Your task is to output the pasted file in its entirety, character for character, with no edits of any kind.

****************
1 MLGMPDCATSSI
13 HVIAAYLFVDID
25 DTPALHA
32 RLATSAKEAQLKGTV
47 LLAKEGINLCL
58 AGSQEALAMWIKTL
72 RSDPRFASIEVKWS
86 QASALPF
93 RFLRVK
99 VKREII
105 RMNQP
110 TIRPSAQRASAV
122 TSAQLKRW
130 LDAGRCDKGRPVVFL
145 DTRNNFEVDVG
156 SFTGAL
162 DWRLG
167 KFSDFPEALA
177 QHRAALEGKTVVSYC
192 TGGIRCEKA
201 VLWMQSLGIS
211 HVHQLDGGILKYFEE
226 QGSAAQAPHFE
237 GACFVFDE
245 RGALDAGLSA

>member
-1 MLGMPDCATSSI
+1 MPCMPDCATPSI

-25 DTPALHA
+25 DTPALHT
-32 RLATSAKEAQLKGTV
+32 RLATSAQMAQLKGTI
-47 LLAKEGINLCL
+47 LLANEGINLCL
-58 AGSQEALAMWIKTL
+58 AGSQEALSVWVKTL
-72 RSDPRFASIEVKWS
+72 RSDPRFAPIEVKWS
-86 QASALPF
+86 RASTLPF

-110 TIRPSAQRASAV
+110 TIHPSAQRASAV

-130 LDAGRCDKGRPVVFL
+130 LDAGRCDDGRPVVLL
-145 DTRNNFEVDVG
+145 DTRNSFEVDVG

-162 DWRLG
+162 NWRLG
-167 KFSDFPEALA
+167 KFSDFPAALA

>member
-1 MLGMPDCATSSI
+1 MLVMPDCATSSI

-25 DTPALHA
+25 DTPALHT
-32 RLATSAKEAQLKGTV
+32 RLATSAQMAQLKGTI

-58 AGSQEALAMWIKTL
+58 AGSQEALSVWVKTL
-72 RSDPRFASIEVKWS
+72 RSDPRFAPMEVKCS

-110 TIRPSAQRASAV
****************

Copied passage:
1 MLGMPDCATSSI
13 HVIAAYLFVDID
25 DTPALHA
32 RLATSAKEAQLKGTV
47 LLAKEGINLCL
58 AGSQEALAMWIKTL
72 RSDPRFASIEVKWS
86 QASALPF
93 RFLRVK
99 VKREII
105 RMNQP
110 TIRPSAQRASAV
122 TSAQLKRW
130 LDAGRCDKGRPVVFL
145 DTRNNFEVDVG
156 SFTGAL
162 DWRLG
167 KFSDFPEALA
177 QHRAALEGKTVVSYC
192 TGGIRCEKA
201 VLWMQSLGIS
211 HVHQLDGGILKYFEE
226 QGSAAQAPHFE
237 GACFVFDE
245 RGALDAGLSA

>member
-1 MLGMPDCATSSI
+1 MPCMPDCATPSI

-25 DTPALHA
+25 DTPALHT
-32 RLATSAKEAQLKGTV
+32 RLATSAQMAQLKGTI
-47 LLAKEGINLCL
+47 LLANEGINLCL
-58 AGSQEALAMWIKTL
+58 AGSQEALSVWVKTL
-72 RSDPRFASIEVKWS
+72 RSDPRFAPIEVKWS
-86 QASALPF
+86 RASTLPF

-110 TIRPSAQRASAV
+110 TIHPSAQRASAV

-130 LDAGRCDKGRPVVFL
+130 LDAGRCDDGRPVVLL
-145 DTRNNFEVDVG
+145 DTRNSFEVDVG

-162 DWRLG
+162 NWRLG
-167 KFSDFPEALA
+167 KFSDFPAALA

>member
-1 MLGMPDCATSSI
+1 MLVMPDCATSSI

-25 DTPALHA
+25 DTPALHT
-32 RLATSAKEAQLKGTV
+32 RLATSAQMAQLKGTI

-58 AGSQEALAMWIKTL
+58 AGSQEALSVWVKTL
-72 RSDPRFASIEVKWS
+72 RSDPRFAPMEVKCS

-110 TIRPSAQRASAV